(NEW YORK) — Chris Melendez may have lost a leg while serving in Iraq, but the native New Yorker is not going to let the injury cut short his dream of becoming a wrestler.
Inspired by his father, a Vietnam veteran, Melendez joined the military when he was 17 years old. In 2006, when Melendez was only 23 days away from returning home after his deployment, he lost a leg in a roadside bomb at the age of 19.
“When I was able to open my eyes after the explosion, I looked across the battlefield to see what I thought was a fellow-soldier in need of help,” Melendez told ABC News. “I quickly realized it was my leg.”
Melendez was treated at the Brooke Army Medical Center in San Antonio, Texas. The bomb damage led to his jaw being rebuilt, the severed tendons in his left arm getting replaced and, ultimately, his left leg being amputated above the knee.
Despite the injuries, Melendez made a quick recovery. With a prosthetic leg, he was walking again within 40 days.
Melendez, a Purple Heart recipient, had watched wrestling since he was little with his grandmother, who was a huge fan. He had always wanted to become a wrestler, and the injury didn’t deter him.
After he able to walk again, Melendez began training to become a professional wrestler in 2012.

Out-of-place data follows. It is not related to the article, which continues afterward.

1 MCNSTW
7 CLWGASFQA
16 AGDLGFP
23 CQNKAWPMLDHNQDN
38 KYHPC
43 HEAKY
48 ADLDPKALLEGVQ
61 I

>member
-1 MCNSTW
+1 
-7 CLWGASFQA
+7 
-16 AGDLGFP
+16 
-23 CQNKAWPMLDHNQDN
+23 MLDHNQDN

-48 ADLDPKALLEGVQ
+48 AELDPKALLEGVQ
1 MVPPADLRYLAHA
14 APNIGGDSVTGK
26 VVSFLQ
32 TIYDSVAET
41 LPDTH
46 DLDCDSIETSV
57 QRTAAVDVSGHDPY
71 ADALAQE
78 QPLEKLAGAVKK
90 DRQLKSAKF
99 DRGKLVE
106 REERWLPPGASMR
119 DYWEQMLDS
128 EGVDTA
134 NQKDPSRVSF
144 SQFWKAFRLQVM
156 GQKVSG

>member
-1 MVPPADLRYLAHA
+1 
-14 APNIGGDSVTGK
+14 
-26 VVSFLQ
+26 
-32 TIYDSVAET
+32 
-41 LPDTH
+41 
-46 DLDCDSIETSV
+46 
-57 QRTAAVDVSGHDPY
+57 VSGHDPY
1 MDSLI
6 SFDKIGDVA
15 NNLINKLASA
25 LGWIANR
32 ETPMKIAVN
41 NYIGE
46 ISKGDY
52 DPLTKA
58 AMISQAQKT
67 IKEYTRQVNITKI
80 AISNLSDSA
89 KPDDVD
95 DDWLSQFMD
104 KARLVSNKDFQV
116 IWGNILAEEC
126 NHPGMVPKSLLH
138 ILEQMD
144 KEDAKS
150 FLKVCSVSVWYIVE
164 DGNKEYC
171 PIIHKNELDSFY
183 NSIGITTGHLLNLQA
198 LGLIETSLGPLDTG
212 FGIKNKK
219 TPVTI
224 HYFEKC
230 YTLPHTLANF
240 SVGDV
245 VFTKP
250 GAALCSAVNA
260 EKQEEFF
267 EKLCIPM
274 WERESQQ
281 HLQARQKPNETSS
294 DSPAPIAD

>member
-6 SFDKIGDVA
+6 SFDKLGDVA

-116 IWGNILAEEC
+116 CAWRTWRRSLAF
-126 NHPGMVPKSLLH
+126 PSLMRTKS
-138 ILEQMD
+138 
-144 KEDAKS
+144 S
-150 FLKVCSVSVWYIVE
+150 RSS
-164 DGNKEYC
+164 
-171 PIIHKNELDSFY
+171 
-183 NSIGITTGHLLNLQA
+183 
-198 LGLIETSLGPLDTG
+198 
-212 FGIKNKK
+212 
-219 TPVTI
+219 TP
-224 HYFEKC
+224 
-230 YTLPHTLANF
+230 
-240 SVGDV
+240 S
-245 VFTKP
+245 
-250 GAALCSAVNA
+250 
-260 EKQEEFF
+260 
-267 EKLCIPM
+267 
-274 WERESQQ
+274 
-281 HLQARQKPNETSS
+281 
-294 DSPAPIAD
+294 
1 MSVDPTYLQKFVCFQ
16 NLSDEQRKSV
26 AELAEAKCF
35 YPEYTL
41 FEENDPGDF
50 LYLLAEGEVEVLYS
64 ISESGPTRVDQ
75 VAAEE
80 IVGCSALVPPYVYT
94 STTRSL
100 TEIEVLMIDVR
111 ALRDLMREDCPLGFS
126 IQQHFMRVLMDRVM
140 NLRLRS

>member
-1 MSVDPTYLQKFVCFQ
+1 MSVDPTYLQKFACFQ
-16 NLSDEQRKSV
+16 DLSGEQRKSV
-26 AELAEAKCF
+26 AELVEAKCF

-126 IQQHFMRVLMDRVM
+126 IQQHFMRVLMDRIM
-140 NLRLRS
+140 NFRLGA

His talent was spotted by TNA Impact Wrestling, which offered him a multi-year contract. He made his debut at Manhattan Center in New York on Aug 5.
“I am very excited because there have been so many people who have not seen me perform, who are questioning my ability, whether I can go to the distance,” Melendez said. “Once I step in there, I will show the whole world what I’m capable of.”
Melendez had a few words of encouragement for other injured veterans: “Regardless of what happens, you can still succeed at whatever you apply yourself to.”
“I like to credit the fact, a lot, that I’m a New Yorker,” Melendez said of his recovery. “I don’t waste any time, and I have to hurry up.”
Although appreciative of his prosthetic leg, Melendez actually thinks that he wrestles better without it.
“I prefer to work with it off because my agility’s better, I move a little faster, I’m able to do certain things that I can’t do with it on,” he said. “It’s actually a hindrance to have it on.”
“I like that ability to captivate the audience and tell a story, not with words, but with our bodies,” Melendez said.
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